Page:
The live streaming industry is now worth $10.1 billion and is expected to increase by $3 billion in 2019.
That's according to research from live streaming tools developer Streamlabs, which revealed the figures in its latest quarterly report.
Streaming is experiencing growth across multiple platforms; Streamlabs is the fastest growing software in the history of the sector, with over 40 per cent of all Twitch streamers using Streamlabs Open Broadcaster Software.
For the first time, Streamlabs' quarterly active users exceed two million, marking a 20 per cent increase quarter-over-quarter.
Twitch still remains the most popular streaming platform and continues to grow at a considerable rate, enjoying a 23 per cent increase in active streamers from 1.37 million to 1.63 million quarter-over-quarter.
The platform was banned in China just last month, but it remains too early to tell how much of an impact that will have on its growth.
Mixer saw steady growth over the last quarter with nearly 70,000 active streamers using the platform, up 31.7 per cent quarter-over-quarter.
The average number of concurrent viewers on Mixer also increased 13.1 per cent to just over 22,000.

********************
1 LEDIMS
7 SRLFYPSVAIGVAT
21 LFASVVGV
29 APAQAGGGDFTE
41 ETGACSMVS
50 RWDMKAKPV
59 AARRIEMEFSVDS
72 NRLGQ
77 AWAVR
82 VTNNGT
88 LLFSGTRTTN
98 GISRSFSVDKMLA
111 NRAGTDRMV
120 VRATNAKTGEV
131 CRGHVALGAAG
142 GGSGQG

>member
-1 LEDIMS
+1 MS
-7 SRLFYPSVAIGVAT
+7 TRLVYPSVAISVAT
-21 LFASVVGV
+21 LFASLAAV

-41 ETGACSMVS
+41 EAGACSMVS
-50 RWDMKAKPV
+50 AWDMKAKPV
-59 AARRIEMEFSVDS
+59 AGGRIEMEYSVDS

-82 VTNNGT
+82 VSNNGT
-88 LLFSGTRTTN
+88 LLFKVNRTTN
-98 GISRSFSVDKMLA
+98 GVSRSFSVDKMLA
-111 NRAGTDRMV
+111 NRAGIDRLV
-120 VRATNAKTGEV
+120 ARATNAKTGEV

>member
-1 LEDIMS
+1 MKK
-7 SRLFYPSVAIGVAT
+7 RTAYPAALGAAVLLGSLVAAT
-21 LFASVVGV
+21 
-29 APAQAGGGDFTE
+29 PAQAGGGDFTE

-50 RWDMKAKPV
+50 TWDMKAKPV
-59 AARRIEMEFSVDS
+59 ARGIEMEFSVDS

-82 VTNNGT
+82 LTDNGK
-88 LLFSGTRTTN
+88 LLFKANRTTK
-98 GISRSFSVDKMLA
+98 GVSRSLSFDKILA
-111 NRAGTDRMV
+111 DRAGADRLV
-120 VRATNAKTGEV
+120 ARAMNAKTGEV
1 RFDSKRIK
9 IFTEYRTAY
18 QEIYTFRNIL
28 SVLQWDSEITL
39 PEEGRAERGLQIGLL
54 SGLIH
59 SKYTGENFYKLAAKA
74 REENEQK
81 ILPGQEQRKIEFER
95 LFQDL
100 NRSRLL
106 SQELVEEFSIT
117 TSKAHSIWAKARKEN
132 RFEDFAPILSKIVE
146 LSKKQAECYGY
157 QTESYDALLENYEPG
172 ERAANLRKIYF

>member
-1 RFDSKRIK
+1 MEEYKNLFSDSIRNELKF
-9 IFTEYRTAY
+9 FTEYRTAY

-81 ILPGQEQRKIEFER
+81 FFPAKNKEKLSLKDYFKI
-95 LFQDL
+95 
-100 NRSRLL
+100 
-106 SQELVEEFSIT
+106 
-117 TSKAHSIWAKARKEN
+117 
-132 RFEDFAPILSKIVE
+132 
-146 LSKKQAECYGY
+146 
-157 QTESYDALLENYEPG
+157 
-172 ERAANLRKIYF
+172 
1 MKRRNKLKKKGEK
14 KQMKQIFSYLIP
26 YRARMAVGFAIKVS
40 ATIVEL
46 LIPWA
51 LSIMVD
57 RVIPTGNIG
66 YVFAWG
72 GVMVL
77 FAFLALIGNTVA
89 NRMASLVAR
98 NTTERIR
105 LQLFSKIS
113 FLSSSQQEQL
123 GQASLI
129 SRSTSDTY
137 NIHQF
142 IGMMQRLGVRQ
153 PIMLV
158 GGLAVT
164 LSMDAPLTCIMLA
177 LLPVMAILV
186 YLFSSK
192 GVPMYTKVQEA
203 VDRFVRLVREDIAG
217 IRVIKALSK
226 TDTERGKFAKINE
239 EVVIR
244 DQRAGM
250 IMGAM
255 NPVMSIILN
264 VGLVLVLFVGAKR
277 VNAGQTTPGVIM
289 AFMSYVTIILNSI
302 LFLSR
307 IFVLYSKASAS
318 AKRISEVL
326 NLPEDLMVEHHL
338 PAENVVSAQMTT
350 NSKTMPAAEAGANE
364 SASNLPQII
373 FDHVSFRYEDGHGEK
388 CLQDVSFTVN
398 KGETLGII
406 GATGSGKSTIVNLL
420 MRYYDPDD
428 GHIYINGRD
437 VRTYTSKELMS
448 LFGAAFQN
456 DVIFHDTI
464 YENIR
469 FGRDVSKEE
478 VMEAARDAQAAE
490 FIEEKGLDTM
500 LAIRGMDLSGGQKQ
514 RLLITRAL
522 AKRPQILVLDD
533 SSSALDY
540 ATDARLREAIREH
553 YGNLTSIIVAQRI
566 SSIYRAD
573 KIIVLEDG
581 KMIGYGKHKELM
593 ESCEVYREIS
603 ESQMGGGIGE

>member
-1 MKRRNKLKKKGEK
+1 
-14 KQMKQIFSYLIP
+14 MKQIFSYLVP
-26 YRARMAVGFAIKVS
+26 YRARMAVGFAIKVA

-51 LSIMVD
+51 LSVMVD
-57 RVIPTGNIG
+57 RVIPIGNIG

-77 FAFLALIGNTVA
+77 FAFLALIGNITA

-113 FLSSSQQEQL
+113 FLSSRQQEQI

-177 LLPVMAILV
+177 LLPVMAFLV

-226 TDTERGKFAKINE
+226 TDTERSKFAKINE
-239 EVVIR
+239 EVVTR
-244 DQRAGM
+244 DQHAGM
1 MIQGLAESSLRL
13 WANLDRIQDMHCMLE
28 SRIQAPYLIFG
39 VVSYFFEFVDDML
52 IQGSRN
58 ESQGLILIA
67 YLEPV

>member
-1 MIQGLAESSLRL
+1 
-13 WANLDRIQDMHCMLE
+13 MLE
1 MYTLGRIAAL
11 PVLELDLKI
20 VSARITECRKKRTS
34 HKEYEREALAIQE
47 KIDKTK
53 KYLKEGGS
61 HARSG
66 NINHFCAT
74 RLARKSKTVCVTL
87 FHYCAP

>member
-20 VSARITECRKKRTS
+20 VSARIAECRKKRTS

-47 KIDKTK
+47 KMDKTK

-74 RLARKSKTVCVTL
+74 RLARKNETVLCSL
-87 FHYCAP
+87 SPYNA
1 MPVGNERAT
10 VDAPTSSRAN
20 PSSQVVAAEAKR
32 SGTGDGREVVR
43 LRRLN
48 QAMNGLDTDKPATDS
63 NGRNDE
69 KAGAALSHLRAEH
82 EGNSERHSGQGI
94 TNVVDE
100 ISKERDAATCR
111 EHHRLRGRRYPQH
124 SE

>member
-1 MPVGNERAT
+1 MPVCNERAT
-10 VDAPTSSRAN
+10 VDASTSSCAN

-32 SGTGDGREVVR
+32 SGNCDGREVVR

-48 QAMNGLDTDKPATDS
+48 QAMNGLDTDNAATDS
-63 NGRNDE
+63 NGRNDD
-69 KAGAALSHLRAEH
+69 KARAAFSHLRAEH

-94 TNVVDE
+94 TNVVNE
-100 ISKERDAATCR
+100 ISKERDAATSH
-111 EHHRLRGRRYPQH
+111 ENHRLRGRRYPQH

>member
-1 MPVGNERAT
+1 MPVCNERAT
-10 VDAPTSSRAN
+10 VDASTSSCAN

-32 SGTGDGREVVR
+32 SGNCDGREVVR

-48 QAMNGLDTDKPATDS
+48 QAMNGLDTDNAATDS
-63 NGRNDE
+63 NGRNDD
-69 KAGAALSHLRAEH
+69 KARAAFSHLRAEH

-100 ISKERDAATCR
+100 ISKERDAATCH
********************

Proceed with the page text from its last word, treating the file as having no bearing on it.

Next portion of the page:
Facebook Live enjoyed a considerable spike in streamers last quarter, increasing 55.3 per cent from 45,600 to over 70,000.
In terms of games Fortnite was live streamed for more than 19 million hours in Q3, a staggering five times more than runner-up League of Legends.
Although League of Legends remains the most popular professional esport, it is only the second-most streamed game with 3.6 million hours live streamed between July and September.
PlayerUnknown's Battlegrounds, the previous titan of the streaming world, slipped into third place last quarter with 3.2 million hours live-streamed.
PUBG has declined every quarter this year, despite having broken multiple records in 2017, including being the first game to reach three million concurrent players on Steam.
"Several factors could have played a part in this," noted Streamlabs. "PUBG is notoriously buggy, the game engine hogs CPU, and the servers are unstable.
"Coupled with the fact that the Battle Royale genre has exploded in recent months and gamers have many more alternatives now, it's no surprise that PUBG is slipping in popularity."
Meanwhile World of Warcraft has enjoyed a comeback this quarter following the release of its latest expansion, Battle for Azeroth.
The fast-selling World of Warcraft expansion, Battle for Azeroth has seen 158,200 unique users live stream over 2.7 million hours last quarter, beating out Overwatch.
Overwatch has seen an 9.6 per cent increase in live streamers, but this has not offset a decline in total hours streamed, which decreased by three per cent.